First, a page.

Had the DOL’s new interpretation of the “advice” exemption gone into effect, the above definition of exempt “advice” would have been significantly narrowed.  Under the DOL’s new persuader rule, certain advisory activities would have been reportable if they had a direct or indirect object to affect an employee’s decisions regarding representation or bargaining rights—even if the consultant (such as an attorney) had no direct contact with employees.   Consultants (including attorneys) who drafted speeches or written materials for the employer to present to employees, conducted seminars for supervisors, planned employee group meetings, or developed personnel policies (such as employee handbooks) would have engaged in reportable persuader activity under the DOL’s new rule if they did so with an object to persuade employees regarding representation or bargaining rights—subjecting them to the broad reporting obligations (and criminal penalties for failing to comply) described above.

The new interpretation of the “advice” exemption was set to apply to all arrangements and payments made on or after July 1, 2016.  On June 27, 2016, however, the Northern District of Texas issued a nationwide preliminary injunction against the new rule.  The court held that the plaintiffs were likely to succeed in showing that the DOL’s revised interpretation of the “advice” exemption contradicted the LMRDA’s plain language, was arbitrary and capricious, was unconstitutionally vague, imposed an undue burden on employers’ First Amendment right to hire and consult an attorney, and violated the Regulatory Flexibility Act.  The DOL appealed the order (see Nat’l Fed’n of Indep. Bus., et al. v. Perez, et al., No. 16-11315 (5th Cir. Aug. 29, 2016)), arguing that its new interpretation of the “advice” exemption was a permissible exercise of its regulatory authority and consistent with the First Amendment, and that nationwide relief was inappropriate in light of other similar suits pending in Minnesota and Arkansas.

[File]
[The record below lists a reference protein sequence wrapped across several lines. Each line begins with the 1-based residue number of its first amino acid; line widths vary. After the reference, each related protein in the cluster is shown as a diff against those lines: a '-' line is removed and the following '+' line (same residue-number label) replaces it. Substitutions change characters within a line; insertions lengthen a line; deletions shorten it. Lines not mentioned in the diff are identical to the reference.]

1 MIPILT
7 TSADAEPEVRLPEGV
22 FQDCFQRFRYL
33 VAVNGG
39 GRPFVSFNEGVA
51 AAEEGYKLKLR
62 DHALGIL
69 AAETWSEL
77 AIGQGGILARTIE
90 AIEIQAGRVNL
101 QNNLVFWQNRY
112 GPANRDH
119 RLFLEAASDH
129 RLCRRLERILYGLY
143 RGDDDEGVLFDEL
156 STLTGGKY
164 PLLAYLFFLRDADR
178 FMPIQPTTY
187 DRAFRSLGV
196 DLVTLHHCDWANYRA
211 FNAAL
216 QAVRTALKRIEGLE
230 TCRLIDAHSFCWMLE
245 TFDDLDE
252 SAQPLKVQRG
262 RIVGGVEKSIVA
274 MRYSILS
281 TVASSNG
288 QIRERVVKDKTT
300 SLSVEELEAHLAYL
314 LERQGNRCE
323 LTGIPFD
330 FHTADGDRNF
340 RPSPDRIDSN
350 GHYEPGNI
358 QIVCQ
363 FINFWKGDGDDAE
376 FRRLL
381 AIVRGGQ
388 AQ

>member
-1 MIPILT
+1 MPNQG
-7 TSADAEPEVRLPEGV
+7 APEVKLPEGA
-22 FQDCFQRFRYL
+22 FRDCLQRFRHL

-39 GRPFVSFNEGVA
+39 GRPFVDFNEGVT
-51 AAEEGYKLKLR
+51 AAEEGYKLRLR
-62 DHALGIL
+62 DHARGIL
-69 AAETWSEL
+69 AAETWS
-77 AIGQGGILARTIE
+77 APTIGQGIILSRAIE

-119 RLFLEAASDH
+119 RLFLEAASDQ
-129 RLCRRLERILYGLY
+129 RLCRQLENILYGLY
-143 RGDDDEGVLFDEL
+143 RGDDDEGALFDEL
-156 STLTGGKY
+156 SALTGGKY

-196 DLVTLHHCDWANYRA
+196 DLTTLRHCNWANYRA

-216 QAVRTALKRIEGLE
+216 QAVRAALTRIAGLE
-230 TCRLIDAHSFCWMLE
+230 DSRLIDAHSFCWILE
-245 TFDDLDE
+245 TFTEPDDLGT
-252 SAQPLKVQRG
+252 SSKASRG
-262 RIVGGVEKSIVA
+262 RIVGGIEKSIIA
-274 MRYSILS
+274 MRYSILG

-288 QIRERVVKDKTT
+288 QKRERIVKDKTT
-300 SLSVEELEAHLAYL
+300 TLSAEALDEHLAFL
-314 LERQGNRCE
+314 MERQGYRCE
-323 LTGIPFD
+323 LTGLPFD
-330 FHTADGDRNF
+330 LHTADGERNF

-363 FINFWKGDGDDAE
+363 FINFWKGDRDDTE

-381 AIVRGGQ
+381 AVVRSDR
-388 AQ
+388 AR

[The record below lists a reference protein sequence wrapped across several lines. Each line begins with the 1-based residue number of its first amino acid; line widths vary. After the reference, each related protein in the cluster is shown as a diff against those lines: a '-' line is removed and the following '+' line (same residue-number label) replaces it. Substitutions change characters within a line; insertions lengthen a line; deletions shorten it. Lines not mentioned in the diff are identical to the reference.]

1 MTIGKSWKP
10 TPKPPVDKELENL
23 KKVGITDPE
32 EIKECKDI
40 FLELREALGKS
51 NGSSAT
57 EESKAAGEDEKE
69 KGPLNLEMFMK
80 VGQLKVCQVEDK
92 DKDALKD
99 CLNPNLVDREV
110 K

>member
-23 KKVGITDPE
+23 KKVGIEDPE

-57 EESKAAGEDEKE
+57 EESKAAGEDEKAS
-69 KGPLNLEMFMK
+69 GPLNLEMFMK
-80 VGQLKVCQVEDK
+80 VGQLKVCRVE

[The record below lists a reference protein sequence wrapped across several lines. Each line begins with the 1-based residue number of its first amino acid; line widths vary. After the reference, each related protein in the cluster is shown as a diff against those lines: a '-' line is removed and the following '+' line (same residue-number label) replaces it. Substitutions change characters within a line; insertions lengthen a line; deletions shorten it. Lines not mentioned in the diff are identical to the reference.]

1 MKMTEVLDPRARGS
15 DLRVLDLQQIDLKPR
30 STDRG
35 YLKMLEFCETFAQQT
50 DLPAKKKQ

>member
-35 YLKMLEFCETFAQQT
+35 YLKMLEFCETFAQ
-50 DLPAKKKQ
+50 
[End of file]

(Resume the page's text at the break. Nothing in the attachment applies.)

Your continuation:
The court’s November 16, 2016 order issuing a permanent, nationwide injunction against the rule offered no additional analysis, instead referring to the parties’ briefing and its previous preliminary injunction order.  While the DOL’s appeal of the preliminary injunction will likely become moot once the district court enters its final judgment in the case, it remains to be seen whether the Department of Labor will appeal the permanent injunction.

Megyn Kelly
Photo: Robert Deutsch, USA TODAY

Words spoken yesterday morning by Fox News personality Megyn Kelly during an interview by George Stephanopoulos on Good Morning America.  Kelly was asked about the lawsuit filed by her former Fox News colleague Gretchen Carlson against former CEO Roger Ailes and Kelly’s own experiences with Ailes a decade ago.  According to Kelly, and as described in her new book, Ailes sexually harassed her and tried to entice her to engage in a sexual relationship.  She rebuffed his advances, called a lawyer and notified her immediate supervisor.  The supervisor vouched for Ailes and told Kelly the behavior was out of character and also advised Kelly to “ignore him.”  Kelly did just that, something relatively easy for her to do since she was assigned to the network’s Washington office and Ailes was in New York.  After about six months of being ignored, Ailes moved on, and he and Kelly had a cordial and mutually beneficial professional relationship until he left the network.